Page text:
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Actors want, fear, change


TORONTO - Canadian actors, writers and directors are demanding that Canada's political parties speak out about arts and culture.

A press conference last week organized by ACTRA (the Alliance of Canadian Cinema, Television and Radio Artists), and attended by the likes of Wendy Crewson, Ken Finkleman, Paul Gross, Peter Keleghan, Mimi Kuzyk, Sarah Polley, Mag Ruffman and Sonja Smits saw the actors in full-on protection mode (even though they aren't really all that happy with the current state of the industry).

There has been little said directly about the Canadian cultural front by any of the political parties, but the creative community mainly fears a Conservative government because certain party documents have said that a Tory government would dramatically limit the power of the CRTC, and open up the borders to increased foreign ownership and American programming.

As reported by, the CAB and other groups, including ACTRA, have also responded with a demand for a cultural platform statement from each of the various parties. Those statements have been sent along by the parties, but the CAB and the other cultural groups are still sifting through what they have been sent.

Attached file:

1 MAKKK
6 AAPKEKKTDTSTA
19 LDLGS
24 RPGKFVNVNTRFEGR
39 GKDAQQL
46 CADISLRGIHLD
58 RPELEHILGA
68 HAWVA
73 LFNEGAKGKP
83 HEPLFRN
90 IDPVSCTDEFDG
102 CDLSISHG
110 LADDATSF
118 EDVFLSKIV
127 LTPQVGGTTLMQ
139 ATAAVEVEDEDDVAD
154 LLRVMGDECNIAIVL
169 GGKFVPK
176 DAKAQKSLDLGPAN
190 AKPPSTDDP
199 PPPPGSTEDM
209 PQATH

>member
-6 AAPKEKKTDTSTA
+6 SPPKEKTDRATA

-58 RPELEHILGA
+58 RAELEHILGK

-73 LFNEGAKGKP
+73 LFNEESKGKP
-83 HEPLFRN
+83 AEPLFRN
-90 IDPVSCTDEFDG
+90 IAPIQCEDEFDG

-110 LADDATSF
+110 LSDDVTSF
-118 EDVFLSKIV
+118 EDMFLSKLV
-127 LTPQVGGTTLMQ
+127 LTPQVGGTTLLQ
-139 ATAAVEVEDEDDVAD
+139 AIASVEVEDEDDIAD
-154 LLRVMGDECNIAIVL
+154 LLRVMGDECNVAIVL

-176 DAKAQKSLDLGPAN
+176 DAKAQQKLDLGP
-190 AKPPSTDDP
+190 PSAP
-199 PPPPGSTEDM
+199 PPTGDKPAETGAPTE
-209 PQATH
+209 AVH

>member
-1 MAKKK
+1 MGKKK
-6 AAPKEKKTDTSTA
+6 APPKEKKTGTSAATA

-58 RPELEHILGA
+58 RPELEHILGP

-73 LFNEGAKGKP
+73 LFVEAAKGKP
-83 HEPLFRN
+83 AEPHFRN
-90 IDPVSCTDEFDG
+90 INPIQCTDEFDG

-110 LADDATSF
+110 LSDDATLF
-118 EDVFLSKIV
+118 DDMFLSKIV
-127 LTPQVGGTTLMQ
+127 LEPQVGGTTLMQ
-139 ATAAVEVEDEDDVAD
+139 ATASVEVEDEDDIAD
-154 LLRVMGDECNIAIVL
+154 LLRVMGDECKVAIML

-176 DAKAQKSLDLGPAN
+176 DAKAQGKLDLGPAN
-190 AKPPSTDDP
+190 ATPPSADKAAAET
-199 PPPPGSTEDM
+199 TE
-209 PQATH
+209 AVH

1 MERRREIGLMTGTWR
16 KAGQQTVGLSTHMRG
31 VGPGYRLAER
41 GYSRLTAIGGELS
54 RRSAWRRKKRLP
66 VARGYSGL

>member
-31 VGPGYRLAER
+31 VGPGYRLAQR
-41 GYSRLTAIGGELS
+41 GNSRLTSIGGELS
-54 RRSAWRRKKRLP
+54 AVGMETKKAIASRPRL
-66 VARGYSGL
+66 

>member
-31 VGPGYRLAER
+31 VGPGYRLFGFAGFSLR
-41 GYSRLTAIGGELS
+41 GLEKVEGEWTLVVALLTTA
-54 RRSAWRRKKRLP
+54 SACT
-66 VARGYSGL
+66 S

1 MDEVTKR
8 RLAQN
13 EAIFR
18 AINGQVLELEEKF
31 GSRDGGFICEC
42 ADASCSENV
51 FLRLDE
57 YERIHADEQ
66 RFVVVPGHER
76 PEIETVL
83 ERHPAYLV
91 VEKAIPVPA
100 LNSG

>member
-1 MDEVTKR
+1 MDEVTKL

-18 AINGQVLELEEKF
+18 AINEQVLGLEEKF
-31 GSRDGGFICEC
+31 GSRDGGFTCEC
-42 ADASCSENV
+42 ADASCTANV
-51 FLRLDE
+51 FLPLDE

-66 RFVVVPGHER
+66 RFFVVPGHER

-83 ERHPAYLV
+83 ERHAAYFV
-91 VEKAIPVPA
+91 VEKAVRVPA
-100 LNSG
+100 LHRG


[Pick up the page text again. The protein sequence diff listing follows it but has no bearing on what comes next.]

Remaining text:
"Canada is facing cultural integration into the U.S. at an alarming rate and our next government needs to take immediate steps to stop this situation," said Smits at the press conference.

The performers and other artists are concerned about the potential for foreign ownership of Canadian broadcasters "and the steady decline of Canadian drama programming on our television screens and Canadian content in our theatres," added the press release.

"We need to reflect Canadian diversity and tell Canadian stories. It makes economic sense. Yet, our own regulator - the CRTC - has allowed private broadcasters to replace Canadian drama with U.S. programming," said actor Gary Farmer.

"We're opposed to any further loosening of rules governing foreign ownership of our media industries - a plan that's already been proposed by a government committee," added Keleghan.

"Canadians who want to live in a society that is culturally distinct from our neighbours to the south need to make their voices heard during this election," added director John Greyson.

Culture is a $26 billion dollar industry that provides more than 700,000 direct jobs for Canadians, according to the release. Performers and others in our cultural industries are frustrated that such a part of our country's economy and sovereignty is being ignored by politicians.

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